A “listless” prematurely born 1-month-old girl and her 17-year-old Guatemalan mother detained in federal custody were discovered this week by attorneys who visited a US Border Patrol processing center in McAllen, Texas.
The attorneys, who were shocked by their discovery, obtained access to the Border Patrol processing center known as Ursula as part of a decadeslong settlement over the care of children in government custody, sending them scrambling to obtain medical care and the release of the mother and the child. They said the child was lethargic, cold, and not eating.
The mother and baby, who were not identified, were taken into Border Patrol custody after crossing into the US on June 4 and have been at Ursula since June 7, according to Hope Frye, an immigration attorney who visited the center this week under the rules of the 1997 consent decree known as the Flores Settlement. Frye was also a part of the legal team involved in the settlement.
Under federal law, minors are required to be released from Border Patrol custody within 72 hours to officials in the Office of Refugee Resettlement after they are determined to be unaccompanied. Both the 17-year-old mother and her 1-month-old baby are considered unaccompanied minors.
Sen. Jeff Merkley, a Democrat from Oregon, called Department of Homeland Security officials Thursday about the case. On Thursday, nine days after attorneys said the mother was taken into Border Patrol custody, the pair were set to be released to an Office of Refugee Resettlement shelter, Frye was told.
“No child should ever go into Border Patrol custody — they are not equipped to handle it. It was never their mission. Congress needs to do something,” said Frye. The attorney said she held the baby for an hour and spoke with the mother on multiple occasions. “I don’t know why it took so long. I don’t know. They would still be detained if we hadn’t come across her in the Flores interview. No question in my mind.”
The case comes as the Trump administration continues to confront the record number of immigrant families and unaccompanied children crossing the border. DHS acting Secretary Kevin McAleenan has repeatedly said that Border Patrol facilities were never intended to handle the massive influx of families and children. Since December, four minors have died in federal custody.
The mother, who had given birth to the baby in Mexico in an emergency cesarean section surgery, was in a wheelchair and unable to walk without pain. After being taken into Border Patrol custody, she was transported to an emergency room and later discharged, Frye said.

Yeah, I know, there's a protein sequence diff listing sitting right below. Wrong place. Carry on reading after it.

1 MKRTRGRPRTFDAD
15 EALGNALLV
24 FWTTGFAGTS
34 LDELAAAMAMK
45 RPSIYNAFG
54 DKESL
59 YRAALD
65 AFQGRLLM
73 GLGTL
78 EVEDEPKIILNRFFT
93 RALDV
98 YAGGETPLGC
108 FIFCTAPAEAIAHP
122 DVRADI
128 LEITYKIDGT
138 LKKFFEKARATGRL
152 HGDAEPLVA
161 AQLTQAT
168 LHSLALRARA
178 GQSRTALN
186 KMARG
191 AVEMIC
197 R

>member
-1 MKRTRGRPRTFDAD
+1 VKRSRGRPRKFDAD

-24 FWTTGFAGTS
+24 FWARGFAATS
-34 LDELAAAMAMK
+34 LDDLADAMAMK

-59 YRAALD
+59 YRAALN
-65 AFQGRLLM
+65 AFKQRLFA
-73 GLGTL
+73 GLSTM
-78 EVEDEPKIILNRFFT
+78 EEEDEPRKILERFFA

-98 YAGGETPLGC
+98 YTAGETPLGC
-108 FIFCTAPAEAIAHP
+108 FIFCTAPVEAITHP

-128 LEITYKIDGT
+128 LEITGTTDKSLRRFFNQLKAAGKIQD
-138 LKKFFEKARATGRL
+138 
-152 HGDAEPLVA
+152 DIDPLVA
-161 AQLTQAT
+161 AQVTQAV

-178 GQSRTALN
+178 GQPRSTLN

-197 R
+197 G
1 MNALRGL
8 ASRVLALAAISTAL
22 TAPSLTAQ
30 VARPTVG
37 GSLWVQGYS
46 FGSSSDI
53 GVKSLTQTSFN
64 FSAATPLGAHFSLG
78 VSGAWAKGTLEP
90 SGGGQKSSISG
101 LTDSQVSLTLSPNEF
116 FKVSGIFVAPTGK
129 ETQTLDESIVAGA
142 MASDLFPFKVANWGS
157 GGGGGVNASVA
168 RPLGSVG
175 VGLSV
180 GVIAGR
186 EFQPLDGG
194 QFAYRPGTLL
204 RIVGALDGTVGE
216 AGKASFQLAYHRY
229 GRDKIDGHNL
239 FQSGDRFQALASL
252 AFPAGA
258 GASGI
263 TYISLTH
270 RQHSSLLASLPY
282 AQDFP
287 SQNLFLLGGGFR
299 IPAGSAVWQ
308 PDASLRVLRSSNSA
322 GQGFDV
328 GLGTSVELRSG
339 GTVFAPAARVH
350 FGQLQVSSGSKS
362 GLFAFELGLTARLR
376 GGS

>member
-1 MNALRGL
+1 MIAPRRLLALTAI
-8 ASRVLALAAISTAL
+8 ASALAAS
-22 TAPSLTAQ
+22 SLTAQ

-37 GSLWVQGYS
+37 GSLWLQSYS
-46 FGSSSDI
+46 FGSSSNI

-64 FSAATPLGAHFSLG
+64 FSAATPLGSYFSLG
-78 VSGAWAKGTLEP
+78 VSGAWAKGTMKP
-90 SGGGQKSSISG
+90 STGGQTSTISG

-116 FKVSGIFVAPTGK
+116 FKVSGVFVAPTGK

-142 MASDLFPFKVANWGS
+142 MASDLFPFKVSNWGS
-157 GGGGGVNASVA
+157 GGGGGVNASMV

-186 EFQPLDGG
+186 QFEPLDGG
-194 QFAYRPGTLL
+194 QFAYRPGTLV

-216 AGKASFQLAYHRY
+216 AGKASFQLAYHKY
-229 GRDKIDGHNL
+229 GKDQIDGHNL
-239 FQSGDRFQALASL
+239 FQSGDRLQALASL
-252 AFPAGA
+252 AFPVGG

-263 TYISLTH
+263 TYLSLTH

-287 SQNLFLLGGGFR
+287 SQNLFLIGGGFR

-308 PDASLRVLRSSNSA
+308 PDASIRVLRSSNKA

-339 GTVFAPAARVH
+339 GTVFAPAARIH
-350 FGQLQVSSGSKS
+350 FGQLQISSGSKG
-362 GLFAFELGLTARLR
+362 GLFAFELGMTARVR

The attorney believes both the baby and the mother should be hospitalized immediately due to their health issues.
The 17-year-old mother’s case highlights a wider problem of teenage mothers spending long periods of time in Border Patrol custody that she discovered this week, the Northern California–based attorney said.
She said she came across other teenage mothers of young children who have remained in Border Patrol custody for long periods of time, including a 17-year-old pregnant mother of a 2-year-old child, not receiving proper medical treatment, and being exposed to illnesses. Another minor, a 16-year-old mother of a nearly 1-year-old baby, had been in custody for around three weeks.
The mothers who spoke with Frye described an overcrowded facility where detainees sit on the floor inside cages — reporters who visited the center last year described it as metal wire akin to batting cages — in cold temperatures.
Some children are sick with the flu, Frye said. The attorney herself came down with the virus after spending time in the processing center this week.
“This collapsed me. I can’t cry when I’m in visits but I have had to turn around on several occasions and hold myself back. It breaks my heart. It makes me physically sick. It is really horrifying,” she said.
McAleenan has repeatedly said there is a crisis with regard to the number of immigrants at the southern border — and a changing dynamic that it’s mostly families crossing, as opposed to the single adults apprehended in past years. The administration has long complained that court orders that restrict the amount of time families can be held together in detention are a driver of the increase in immigration.
Office of Refugee Resettlement officials have said they were on track to detain the most children in its history as it struggles to cope with limited money that could leave them without funding unless Congress steps in.